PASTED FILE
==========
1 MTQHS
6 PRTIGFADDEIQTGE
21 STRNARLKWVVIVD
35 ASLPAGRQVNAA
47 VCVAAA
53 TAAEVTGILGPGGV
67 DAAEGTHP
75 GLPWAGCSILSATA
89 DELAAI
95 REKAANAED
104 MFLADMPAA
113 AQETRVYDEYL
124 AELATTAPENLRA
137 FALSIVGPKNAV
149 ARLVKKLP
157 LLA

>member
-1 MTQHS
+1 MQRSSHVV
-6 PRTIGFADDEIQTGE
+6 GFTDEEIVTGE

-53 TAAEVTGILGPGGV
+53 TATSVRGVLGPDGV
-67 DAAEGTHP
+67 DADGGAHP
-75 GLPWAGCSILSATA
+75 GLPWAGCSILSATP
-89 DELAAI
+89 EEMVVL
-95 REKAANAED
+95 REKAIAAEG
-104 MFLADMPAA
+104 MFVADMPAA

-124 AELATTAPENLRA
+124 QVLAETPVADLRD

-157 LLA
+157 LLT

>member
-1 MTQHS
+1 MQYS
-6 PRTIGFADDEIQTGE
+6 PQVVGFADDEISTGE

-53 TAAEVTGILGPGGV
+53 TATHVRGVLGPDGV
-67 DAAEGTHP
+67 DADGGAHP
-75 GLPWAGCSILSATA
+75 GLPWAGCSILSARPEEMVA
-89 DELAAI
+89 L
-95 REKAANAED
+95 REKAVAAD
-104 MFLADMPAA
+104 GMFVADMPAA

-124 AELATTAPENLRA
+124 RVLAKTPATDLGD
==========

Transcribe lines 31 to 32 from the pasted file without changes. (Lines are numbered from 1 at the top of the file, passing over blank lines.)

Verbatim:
+95 REKAIAAEG
-104 MFLADMPAA